To test the eight different pairs of shoes for CrossFit, it was important to use a list of movements that would showcase exactly how these shoes perform. Because CrossFit incorporates such a wide range of movements, it meant that we had to try to cover all our bases. The best way was to put them through a series of workouts, including the demanding CrossFit Open, and then a series of head-to-head tests. We scored each of the shoes for CrossFit on comfort, support, protection, sensitivity, and most of all how they performed in weightlifting and running.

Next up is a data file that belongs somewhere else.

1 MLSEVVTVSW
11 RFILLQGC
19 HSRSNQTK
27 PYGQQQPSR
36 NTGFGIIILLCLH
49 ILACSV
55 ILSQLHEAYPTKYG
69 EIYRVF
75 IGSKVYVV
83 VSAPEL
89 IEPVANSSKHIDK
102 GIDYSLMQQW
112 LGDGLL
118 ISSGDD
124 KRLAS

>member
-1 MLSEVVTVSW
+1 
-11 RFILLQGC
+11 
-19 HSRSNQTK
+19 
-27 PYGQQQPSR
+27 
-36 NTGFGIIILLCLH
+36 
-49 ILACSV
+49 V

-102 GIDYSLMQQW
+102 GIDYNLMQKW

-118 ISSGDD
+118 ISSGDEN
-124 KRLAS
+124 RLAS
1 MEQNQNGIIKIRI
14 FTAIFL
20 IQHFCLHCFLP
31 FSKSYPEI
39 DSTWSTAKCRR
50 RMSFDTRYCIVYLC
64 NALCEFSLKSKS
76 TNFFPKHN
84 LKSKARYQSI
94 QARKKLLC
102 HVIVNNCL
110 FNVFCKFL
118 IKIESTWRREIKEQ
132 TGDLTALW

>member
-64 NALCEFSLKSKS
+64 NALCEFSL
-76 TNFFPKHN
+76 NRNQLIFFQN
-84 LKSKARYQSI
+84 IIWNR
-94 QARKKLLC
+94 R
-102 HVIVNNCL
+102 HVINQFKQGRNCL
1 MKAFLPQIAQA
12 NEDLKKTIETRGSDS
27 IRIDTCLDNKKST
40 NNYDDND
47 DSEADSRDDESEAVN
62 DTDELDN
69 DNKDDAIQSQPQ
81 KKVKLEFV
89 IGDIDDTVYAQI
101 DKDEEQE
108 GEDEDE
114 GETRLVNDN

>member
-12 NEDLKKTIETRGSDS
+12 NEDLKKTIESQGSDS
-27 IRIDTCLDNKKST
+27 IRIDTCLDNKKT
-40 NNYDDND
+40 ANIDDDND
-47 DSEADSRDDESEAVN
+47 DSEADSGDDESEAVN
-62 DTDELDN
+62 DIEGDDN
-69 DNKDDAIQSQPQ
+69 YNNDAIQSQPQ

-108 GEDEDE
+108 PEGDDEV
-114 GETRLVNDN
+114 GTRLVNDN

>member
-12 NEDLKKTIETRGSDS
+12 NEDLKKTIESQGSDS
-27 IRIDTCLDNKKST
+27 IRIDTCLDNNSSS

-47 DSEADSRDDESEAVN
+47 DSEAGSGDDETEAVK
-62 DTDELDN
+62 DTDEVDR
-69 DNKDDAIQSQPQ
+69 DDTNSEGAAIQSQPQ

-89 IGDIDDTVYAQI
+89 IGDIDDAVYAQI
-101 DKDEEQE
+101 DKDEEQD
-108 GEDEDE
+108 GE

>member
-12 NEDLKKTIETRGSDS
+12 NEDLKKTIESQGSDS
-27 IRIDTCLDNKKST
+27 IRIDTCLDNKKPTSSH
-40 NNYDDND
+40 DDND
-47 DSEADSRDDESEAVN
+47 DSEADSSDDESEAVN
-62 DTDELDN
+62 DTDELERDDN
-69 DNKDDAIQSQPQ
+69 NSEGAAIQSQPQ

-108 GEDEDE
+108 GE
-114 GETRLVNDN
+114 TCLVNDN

We used head-to-head testing in the critical areas of weightlifting and running, as well as some movements where shoes for CrossFit can make a big difference like jump rope double-unders and rope climbs. Our weightlifting tests included heavy squats, explosive Olympic lifts, and loaded carries. Squats require stability and support and often benefit from an elevated heel. During the Olympic lifts, we looked for shoes with enough stiffness in the sole to transfer power to the lift and enough sensitivity to stick a quick landing. Loaded carries are becoming more popular in CrossFit competition, and showcase a shoes' balance between comfort and support. Our head-to-head run tests included hill sprints, shuttle sprints (with multiple changes of direction), and longer jogs.We also wore each shoe for a series of workouts to get to know its qualities. During the CrossFit Open testers occasionally performed the same workout twice in different shoes to provide a sharp comparison between similar shoes. This provided us with valuable performance insights. We gave each product a similar overall time frame of testing, about two weeks. One of the best indicators for a successful CrossFit shoe was whether we were happy to move on to the next pair, or nostalgic once we switched.